We know that Mr. Trump is deliberately sowing fear that the Postal Service cannot deliver mail-in ballots, which are necessary for safe voting during the pandemic, without $25 billion in congressional funding — aid House Democrats support but he does not. That claim is untrue, as the Postal Service itself has said, but the president doesn’t care because his interest is in delegitimizing the election. Nor is it necessarily true that Mr. DeJoy’s reforms would have affected the election, though you can hardly blame Democrats for saying so, given Mr. Trump’s rhetoric.
In any case, Mr. DeJoy has somewhat defused a crisis of confidence by promising to halt the cost-cutting measures through November. That provides a benchmark for continued oversight, which Congress must not hesitate to provide over the coming months. State governments also are now on notice that voters need sufficient time to obtain and mail absentee ballots. Of all the ways to prevent slow mail from disenfranchising voters, realistic state deadlines are among those Mr. Trump cannot influence, and states should pursue the necessary legislative and administrative changes urgently.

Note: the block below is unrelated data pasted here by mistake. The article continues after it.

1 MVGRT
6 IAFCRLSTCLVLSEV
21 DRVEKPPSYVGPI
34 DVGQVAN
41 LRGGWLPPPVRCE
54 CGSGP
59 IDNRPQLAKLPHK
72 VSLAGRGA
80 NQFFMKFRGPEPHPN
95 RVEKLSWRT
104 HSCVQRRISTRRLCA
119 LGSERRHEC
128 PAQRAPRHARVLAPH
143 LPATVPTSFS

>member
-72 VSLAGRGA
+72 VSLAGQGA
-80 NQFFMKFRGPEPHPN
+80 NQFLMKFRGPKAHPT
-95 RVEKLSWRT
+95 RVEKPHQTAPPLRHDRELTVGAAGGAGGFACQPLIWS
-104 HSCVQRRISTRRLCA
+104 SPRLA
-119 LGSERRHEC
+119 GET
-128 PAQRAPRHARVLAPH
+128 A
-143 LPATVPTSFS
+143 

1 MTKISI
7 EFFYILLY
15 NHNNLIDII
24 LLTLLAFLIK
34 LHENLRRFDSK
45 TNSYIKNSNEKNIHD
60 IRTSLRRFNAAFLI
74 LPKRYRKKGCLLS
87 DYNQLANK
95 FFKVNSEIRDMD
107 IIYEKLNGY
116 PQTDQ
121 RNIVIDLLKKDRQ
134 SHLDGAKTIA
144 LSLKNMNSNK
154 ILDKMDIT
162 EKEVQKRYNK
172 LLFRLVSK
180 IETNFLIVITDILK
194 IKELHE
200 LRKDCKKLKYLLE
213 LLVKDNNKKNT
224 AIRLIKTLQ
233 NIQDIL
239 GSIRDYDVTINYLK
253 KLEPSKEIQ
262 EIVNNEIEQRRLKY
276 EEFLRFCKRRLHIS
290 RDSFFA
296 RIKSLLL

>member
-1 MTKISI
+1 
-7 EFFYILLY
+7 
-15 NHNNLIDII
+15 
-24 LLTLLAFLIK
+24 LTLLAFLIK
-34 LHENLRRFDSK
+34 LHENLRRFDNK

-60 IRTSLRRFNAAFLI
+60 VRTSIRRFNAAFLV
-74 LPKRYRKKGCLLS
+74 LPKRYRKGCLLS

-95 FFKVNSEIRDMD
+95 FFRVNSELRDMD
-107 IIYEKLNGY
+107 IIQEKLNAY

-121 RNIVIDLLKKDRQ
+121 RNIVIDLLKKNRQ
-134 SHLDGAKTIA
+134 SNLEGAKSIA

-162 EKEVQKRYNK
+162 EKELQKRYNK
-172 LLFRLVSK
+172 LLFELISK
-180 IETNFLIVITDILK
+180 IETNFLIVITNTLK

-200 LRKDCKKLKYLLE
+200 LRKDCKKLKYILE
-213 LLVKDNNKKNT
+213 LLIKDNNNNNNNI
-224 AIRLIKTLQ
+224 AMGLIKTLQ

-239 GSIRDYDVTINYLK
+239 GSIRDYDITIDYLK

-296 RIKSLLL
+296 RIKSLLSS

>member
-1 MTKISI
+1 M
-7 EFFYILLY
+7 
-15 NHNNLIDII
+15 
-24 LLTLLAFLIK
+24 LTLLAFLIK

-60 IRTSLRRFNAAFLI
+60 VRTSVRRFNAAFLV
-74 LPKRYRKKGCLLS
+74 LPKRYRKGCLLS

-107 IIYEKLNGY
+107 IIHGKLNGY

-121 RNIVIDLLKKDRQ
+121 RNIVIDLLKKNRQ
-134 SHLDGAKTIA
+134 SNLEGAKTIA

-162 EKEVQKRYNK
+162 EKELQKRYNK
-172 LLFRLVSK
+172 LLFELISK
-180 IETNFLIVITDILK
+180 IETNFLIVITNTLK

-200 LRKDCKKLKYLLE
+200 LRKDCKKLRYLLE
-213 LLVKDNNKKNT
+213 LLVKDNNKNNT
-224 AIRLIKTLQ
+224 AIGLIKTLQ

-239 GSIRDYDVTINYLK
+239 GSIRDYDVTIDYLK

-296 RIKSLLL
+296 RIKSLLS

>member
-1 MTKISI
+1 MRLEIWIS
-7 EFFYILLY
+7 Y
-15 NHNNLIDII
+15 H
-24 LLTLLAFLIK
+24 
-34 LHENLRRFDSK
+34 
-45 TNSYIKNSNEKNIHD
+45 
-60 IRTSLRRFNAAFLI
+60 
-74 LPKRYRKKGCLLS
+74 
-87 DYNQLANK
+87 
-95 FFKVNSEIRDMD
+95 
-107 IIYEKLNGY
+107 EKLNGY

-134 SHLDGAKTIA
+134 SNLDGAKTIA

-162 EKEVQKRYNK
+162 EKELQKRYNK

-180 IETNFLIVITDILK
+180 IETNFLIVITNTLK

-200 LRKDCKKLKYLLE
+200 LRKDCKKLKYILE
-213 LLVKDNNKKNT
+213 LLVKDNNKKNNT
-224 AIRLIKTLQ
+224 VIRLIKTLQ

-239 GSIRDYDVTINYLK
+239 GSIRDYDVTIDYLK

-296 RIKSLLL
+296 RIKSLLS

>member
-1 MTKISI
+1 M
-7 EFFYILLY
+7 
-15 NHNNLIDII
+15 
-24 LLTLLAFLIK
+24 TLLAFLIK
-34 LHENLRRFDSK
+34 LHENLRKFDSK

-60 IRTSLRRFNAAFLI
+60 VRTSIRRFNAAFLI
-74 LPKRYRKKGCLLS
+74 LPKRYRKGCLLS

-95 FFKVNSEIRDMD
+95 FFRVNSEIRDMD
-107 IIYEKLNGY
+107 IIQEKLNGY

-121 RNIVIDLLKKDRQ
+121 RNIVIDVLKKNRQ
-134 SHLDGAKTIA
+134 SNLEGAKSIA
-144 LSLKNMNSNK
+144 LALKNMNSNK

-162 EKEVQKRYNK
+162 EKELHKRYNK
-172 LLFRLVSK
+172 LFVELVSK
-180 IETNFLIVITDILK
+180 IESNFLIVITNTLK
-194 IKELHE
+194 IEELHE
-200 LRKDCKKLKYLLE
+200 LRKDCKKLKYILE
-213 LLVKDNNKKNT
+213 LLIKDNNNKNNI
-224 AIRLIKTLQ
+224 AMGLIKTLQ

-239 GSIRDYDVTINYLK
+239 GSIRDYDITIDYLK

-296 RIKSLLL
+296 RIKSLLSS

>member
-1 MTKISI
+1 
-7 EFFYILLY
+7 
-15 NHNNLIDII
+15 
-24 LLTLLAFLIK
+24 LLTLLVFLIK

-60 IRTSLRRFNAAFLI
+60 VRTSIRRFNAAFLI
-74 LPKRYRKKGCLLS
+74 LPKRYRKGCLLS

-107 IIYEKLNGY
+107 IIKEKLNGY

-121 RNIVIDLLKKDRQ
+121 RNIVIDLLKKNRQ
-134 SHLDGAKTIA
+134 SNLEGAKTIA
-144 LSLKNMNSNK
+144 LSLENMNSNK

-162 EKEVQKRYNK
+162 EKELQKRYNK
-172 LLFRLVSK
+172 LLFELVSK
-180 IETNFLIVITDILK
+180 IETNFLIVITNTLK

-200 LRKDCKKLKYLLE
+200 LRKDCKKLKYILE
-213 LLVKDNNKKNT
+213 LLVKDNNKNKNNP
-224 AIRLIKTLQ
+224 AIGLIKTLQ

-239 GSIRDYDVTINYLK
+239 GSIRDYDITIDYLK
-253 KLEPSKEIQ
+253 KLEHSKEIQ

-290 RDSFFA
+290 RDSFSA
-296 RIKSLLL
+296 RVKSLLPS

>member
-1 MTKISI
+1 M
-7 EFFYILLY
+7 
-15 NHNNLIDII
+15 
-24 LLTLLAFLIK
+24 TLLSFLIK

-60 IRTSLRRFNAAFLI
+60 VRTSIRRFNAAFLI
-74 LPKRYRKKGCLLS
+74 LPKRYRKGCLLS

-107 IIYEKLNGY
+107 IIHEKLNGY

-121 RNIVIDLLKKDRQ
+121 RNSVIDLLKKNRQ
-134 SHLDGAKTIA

What we have also learned — or relearned — is that, whether you agree or disagree with Mr. DeJoy’s approach, the financial stress at the Postal Service is real. Beset by declining first-class mail volume, due to the rise of competing communications technology and unfunded pension and retiree health-care liabilities, USPS cannot go on much longer without reforms to its business model of a magnitude only Congress can provide.
The House Committee on Oversight and Government Reform actually approved a first round of reform, on a bipartisan basis, in early 2017. The measure would have addressed two key financial weaknesses of the Postal Service: its inability to charge adequate prices and a congressional mandate to pre-fund several billion dollars’ worth of retiree health benefits each year. On the latter point, the bill would have moved postal retirees from the federal employees’ health plan to Medicare, slashing unfunded liabilities without a substantial reduction in benefits, and at a cost to Medicare of less than $1 billion per year. Though business and unions backed it, the bill died — and now Congress is being forced to consider a taxpayer bailout, just as the bill’s sponsors predicted. A principal author of the 2017 legislation was the late representative Elijah E. Cummings (D-Md.). A renewed, and successful, effort to pass it at last would be a fitting memorial to him.